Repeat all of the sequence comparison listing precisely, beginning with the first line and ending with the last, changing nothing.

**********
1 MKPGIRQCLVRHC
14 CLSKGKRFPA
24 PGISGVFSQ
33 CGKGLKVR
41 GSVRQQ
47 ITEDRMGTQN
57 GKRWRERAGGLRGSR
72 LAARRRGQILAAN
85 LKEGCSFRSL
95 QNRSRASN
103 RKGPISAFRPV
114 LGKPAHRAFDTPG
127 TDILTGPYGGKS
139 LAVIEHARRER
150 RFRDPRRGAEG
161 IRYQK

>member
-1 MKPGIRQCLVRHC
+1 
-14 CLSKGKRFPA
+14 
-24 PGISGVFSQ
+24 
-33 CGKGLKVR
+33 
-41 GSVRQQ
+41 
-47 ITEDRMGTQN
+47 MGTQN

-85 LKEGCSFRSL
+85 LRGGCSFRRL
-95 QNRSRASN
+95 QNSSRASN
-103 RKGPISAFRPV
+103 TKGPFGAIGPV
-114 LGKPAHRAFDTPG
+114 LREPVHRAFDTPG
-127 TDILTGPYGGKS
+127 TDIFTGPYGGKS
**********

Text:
1 MKPGIRQCLVRHC
14 CLSKGKRFPA
24 PGISGVFSQ
33 CGKGLKVR
41 GSVRQQ
47 ITEDRMGTQN
57 GKRWRERAGGLRGSR
72 LAARRRGQILAAN
85 LKEGCSFRSL
95 QNRSRASN
103 RKGPISAFRPV
114 LGKPAHRAFDTPG
127 TDILTGPYGGKS
139 LAVIEHARRER
150 RFRDPRRGAEG
161 IRYQK

>member
-1 MKPGIRQCLVRHC
+1 
-14 CLSKGKRFPA
+14 
-24 PGISGVFSQ
+24 
-33 CGKGLKVR
+33 
-41 GSVRQQ
+41 
-47 ITEDRMGTQN
+47 MGTQN

-85 LKEGCSFRSL
+85 LRGGCSFRRL
-95 QNRSRASN
+95 QNSSRASN
-103 RKGPISAFRPV
+103 TKGPFGAIGPV
-114 LGKPAHRAFDTPG
+114 LREPVHRAFDTPG
-127 TDILTGPYGGKS
+127 TDIFTGPYGGKS